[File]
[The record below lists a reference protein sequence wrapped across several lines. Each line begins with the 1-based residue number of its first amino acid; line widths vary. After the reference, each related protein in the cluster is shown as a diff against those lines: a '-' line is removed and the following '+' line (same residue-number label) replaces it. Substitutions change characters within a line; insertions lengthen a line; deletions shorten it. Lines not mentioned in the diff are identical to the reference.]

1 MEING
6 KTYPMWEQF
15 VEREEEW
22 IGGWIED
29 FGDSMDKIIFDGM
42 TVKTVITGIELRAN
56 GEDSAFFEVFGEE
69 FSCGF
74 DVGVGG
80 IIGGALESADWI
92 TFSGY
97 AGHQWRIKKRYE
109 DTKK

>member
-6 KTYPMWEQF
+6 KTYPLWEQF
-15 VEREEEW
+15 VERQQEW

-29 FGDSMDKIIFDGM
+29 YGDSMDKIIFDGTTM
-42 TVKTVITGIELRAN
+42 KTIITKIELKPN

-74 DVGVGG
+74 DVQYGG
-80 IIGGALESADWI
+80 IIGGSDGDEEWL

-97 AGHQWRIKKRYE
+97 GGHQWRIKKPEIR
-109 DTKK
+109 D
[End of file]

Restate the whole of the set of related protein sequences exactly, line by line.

[The record below lists a reference protein sequence wrapped across several lines. Each line begins with the 1-based residue number of its first amino acid; line widths vary. After the reference, each related protein in the cluster is shown as a diff against those lines: a '-' line is removed and the following '+' line (same residue-number label) replaces it. Substitutions change characters within a line; insertions lengthen a line; deletions shorten it. Lines not mentioned in the diff are identical to the reference.]

1 MEING
6 KTYPMWEQF
15 VEREEEW
22 IGGWIED
29 FGDSMDKIIFDGM
42 TVKTVITGIELRAN
56 GEDSAFFEVFGEE
69 FSCGF
74 DVGVGG
80 IIGGALESADWI
92 TFSGY
97 AGHQWRIKKRYE
109 DTKK

>member
-6 KTYPMWEQF
+6 KTYPLWEQF
-15 VEREEEW
+15 VERQQEW

-29 FGDSMDKIIFDGM
+29 YGDSMDKIIFDGTTM
-42 TVKTVITGIELRAN
+42 KTIITKIELKPN

-74 DVGVGG
+74 DVQYGG
-80 IIGGALESADWI
+80 IIGGSDGDEEWL

-97 AGHQWRIKKRYE
+97 GGHQWRIKKPEIR
-109 DTKK
+109 D